The EU could insist on much more stringent control for travel between EU and GB

Struner

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Let us get back to the hypothetical scenario that is stated on the very first posting on this thread.
Which EU officially recognised spokesperson has actually commented upon the basis of this thread so far?
You seem to be concerned about people entering the UK.
But people leaving a country are only checked on outstanding fines &c.
 
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Struner

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Nothing will change when entering the Schengen area. But some people will have been taken their EU passport away from them, so they will have to join a different queue. Simples (to quote the Maybot).
Any privileges for UK passport holders will be part of the negotiations.
 

jumble

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Moderator note: Split from https://www.railforums.co.uk/threads/eurostar-possible-expansion.199790/

Once the Brexit transition period ends on 31/12/20, the EU will presumably insist on much more stringent control for travel between the EU and the UK, which will be a "3rd country", so all stations served by Eurostar trains will require appropriate infrastructure and manned security barriers.

This is likely to have a major impact on travel via the Channel Tunnel, and will effectively quash any significant potential expansion of Eurostar destinations that might have occurred if Brexit hadn't happened.

I expect that security and document control arrangements will need to be similar to those required for travel across the eastern frontier of the EU into Belarus and Russia, albeit presumably with some visa-waiver arrangements.

The EU will presumably also insist on strict controls for travel across the Irish Sea, including between Great Britain and the 6 counties.
My take is that because the border between Switzerland and France and Germany has absolutely no border controls whatever most of the time it is a big stretch to assume anything about the EU's intentions
 

Bletchleyite

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My take is that because the border between Switzerland and France and Germany has absolutely no border controls whatever most of the time it is a big stretch to assume anything about the EU's intentions
That would be because those countries are members of the Schengen Agreement for freedom of movement. The UK is not and never has been, hence why we do have border checks.

That isn't the same thing as the "freedom of movement" that we stand to lose, which is more about living and working in another country than going there on holiday, the highly unusual case of people who holiday for more than 90 days in one go aside. Maybe that's a misnomer, and "freedom of residence and employment" is a better description of what will be lost.
 

Howardh

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My take is that because the border between Switzerland and France and Germany has absolutely no border controls whatever most of the time it is a big stretch to assume anything about the EU's intentions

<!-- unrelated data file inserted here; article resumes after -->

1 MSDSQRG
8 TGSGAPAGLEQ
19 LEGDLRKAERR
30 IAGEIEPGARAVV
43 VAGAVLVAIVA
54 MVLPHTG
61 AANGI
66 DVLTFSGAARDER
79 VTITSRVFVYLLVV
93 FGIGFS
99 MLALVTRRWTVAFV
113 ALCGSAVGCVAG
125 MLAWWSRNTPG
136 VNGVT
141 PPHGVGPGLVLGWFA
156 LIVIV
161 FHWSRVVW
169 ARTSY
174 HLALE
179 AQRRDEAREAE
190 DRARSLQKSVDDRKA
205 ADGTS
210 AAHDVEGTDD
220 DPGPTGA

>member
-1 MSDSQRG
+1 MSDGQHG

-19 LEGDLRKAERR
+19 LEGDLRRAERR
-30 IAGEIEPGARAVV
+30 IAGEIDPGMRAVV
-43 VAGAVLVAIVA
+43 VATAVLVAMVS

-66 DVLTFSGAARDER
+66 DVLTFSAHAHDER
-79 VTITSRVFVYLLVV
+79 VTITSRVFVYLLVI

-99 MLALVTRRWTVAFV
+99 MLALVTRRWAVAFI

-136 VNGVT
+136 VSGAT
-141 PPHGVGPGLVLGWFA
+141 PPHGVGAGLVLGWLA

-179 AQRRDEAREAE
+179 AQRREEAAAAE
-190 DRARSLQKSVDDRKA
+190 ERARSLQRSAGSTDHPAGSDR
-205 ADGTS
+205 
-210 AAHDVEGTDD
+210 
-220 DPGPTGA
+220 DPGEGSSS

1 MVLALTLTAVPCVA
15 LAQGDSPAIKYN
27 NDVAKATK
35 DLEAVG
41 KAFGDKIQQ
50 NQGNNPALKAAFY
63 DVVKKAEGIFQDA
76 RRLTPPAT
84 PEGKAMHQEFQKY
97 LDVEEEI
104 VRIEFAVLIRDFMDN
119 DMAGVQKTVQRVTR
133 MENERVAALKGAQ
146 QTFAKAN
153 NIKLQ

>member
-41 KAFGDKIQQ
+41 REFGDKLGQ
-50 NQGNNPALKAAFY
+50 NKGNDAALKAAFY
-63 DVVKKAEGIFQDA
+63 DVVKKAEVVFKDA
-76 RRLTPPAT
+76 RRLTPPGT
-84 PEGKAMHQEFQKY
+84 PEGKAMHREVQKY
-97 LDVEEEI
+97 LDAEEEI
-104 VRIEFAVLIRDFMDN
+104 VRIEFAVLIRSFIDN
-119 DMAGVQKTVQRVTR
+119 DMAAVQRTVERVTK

Switzerland is in Schengen, therefore controls aren't required.

These facts are basics....
 

nidave

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But not unacceptable to invent a wedge and discriminate between EU and non-EU people?
Don't pretend you are opposed to eu immigration because its somehow racist towards non eu nationals. You would be happy then to allow world wide freedom of movement to the uk?
 

Doppelganger

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https://newsthump.com/2016/09/10/eu-to-adopt-points-based-system-for-british-holidaymakers/

News just in, this is what's being planned ;)

EU to adopt ‘points-based’ system for British holidaymakers

British holidaymakers will be allowed into the EU based on points awarded according to how fat and annoying they are, it has been confirmed.

Points will also be deducted for the precise shade of cherry-pink people go after 48 hours in the blazing hot sun with no suncream.

The EU is to introduce the system in response to British proposals of a ‘points-based’ immigration system that would prevent people entering the country to do antisocial things like work and spend their money.

Describing the new system as ‘fair and proportionate’, the European Commission gave several examples of how the new holiday system will work, including ‘Dave’, an unemployed but curiously well-off used car dealer from Basildon and his 14-year-old son Nick who tries to smoke weed on the Ryanair flight to Marbella will get ‘Nul points’ and have to go on holiday to Margate instead.

Meanwhile, James and Jocasta, a pair of brand managers from Hemel Hempstead, and their three children Oliver, Amelia and Freddy, will get a hundred points and be allowed in to buy as much roquefort and La Cadence Cadigan as they like.

Points will be awarded on a number of criteria, including knowing the name of the capital city of the country you’re visiting, being able to speak any of the language, and whether visitors think it’s acceptable for a drink to be blue.

The system has been criticised by many on this side of the channel, who insist that points-based systems are only supposed to apply to other people and not them.
 

Struner

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Very good! lol In Amsterdam they are a pest. The Newcastle-IJmuiden crossing seems to be very popular. So I stopped using it over the weekend (Sun NL-UK, Fri UK-NL).
 

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